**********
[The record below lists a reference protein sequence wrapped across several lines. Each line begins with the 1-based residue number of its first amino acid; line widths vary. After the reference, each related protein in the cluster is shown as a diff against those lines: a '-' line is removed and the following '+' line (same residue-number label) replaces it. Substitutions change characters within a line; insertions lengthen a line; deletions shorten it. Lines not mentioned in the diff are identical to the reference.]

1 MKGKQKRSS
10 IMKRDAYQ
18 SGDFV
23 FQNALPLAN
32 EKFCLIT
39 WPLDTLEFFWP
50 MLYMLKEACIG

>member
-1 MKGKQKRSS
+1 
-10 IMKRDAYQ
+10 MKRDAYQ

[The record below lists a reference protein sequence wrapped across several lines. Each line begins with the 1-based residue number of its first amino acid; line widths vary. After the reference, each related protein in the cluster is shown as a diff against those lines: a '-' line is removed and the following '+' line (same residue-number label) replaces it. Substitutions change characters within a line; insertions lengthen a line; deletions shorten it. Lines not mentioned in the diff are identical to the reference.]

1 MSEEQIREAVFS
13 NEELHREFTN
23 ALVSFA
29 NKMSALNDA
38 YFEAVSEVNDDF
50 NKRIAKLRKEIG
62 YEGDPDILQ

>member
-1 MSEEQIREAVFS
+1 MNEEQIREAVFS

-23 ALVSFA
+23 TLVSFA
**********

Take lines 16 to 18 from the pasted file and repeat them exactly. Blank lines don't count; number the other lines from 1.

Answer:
13 NEELHREFTN
23 ALVSFA
29 NKMSALNDA